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I am working on an application where I can have Teacher, Student etc role. Some of the functionality is similar so I also have a base class User. User contains AddRole method and other stuff.

Now, I want that when the Teacher object is created the "Teacher" role is automatically assigned to the object. I am doing this inside the constructor but I think it is ugly. Here is the code:

public class Teacher : User
    {
        public Teacher()
        {
            AddRole(new Role() { RoleName = "Teacher"});
        }
    }

There is no Teacher table in the database. Everything is User based. Teacher is just a Role and have different functionality then a Student.

How would I go about this?

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3 Answers 3

up vote 2 down vote accepted

How about

//C++ look alike pseudocode 
   public class User{
      String role;

      User (role_){role = role_;}

      String getRole(){return role;}

   }


    public class Teacher : User
        {
            public Teacher():User("Teacher")
            {

            }
        }
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I like this approach. Just wondering if I should send a string or RoleType enum to the User constructor. Thanks! –  azamsharp Aug 12 '09 at 3:29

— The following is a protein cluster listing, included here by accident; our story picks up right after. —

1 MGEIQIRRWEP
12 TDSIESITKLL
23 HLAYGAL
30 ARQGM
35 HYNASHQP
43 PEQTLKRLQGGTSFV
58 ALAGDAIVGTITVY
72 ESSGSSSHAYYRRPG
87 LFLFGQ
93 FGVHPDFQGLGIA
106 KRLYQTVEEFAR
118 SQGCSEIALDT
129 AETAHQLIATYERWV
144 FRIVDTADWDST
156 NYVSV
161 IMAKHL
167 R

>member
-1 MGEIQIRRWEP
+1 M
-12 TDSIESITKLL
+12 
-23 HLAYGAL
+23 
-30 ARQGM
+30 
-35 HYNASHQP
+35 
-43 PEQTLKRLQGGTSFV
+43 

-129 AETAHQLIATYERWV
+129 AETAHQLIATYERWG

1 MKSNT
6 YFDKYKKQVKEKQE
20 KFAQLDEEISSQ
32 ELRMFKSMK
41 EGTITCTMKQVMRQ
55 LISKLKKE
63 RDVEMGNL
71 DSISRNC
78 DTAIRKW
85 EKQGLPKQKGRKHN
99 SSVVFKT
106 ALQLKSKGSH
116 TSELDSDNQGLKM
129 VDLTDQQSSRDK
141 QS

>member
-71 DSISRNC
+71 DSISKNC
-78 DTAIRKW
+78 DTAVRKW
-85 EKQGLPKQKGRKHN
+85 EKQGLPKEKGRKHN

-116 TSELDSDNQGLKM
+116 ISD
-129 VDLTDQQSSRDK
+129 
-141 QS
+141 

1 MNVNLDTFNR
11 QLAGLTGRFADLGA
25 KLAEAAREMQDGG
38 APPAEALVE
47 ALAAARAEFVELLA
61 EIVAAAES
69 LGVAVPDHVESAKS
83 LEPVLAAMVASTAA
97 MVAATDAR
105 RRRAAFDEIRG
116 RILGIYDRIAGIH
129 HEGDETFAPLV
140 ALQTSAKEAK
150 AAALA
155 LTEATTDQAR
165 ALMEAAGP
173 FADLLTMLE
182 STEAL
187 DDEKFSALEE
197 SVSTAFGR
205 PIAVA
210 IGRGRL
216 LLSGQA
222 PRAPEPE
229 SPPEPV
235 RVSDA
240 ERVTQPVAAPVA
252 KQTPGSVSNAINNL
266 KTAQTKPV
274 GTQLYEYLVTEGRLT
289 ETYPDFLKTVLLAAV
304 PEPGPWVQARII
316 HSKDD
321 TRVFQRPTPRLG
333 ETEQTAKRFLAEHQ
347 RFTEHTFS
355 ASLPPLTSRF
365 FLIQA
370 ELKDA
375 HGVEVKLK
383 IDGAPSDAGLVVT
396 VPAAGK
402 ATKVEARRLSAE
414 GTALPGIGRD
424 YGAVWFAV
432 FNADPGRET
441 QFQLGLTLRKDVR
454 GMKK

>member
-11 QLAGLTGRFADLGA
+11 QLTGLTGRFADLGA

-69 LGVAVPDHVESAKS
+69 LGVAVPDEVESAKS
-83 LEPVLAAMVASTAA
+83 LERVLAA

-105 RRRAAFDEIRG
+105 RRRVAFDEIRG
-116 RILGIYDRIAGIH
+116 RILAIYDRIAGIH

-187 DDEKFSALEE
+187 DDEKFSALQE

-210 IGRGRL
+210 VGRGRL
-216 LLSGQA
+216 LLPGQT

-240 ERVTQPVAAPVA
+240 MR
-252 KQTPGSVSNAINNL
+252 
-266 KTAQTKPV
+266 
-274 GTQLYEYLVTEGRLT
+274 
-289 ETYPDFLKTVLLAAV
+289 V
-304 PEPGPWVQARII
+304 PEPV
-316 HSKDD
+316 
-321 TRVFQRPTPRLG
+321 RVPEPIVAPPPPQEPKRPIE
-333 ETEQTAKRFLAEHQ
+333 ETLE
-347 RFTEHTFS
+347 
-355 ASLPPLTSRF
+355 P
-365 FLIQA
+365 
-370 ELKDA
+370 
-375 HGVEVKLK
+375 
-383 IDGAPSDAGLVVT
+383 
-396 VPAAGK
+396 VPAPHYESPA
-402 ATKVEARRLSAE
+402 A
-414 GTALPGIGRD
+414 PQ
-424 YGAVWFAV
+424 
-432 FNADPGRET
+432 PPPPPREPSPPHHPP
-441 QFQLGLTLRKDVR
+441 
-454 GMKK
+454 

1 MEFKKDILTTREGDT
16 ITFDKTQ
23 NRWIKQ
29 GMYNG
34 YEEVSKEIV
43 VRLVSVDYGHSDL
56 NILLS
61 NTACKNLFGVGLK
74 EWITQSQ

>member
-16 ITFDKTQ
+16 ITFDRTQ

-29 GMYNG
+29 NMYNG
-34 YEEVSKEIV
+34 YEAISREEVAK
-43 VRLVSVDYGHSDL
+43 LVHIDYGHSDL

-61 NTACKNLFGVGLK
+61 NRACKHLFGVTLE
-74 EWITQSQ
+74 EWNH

I would go with some kind of enum, so that magic strings are avoided, and the functionality of comparison operators is clear and defined. –  Tom Aug 12 '09 at 3:31
    
Instead of using a string or an enum, what about using the Type itself? E.g. public Teacher() : User(typeof(TeacherRole)). This would eliminate the need to keep types/enums synchronised. An alternative is to use Decorator + Factory/Builder pattern, although things could get convoluted very quickly. –  Vijay Patel Aug 12 '09 at 7:33

How does it work in your domain model? Whatever works for your domain model should be in your code.

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It's actually quite common to have a Role table that has a 1-to-m or m-to-m relationship with the User table.

The implementation depends highly on how your roles are going to be used. Do they have functions associated with them? Or are they just labels? Are your roles fixed or dynamic? Depending on how they're used and defined, interfaces or inheritance might work for your roles, or actual Role objects might be better.

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That's what I was wondering, why only one role? –  Eric Aug 12 '09 at 3:57
    
Actually I have an IList<Role> which will save a list of Roles! –  azamsharp Aug 12 '09 at 4:10
    
Yep, that AddRole() implies more than one role. What I think Eric means is that, quiet commonly, a Role contains a List<User> as well. –  aberrant80 Aug 13 '09 at 9:13

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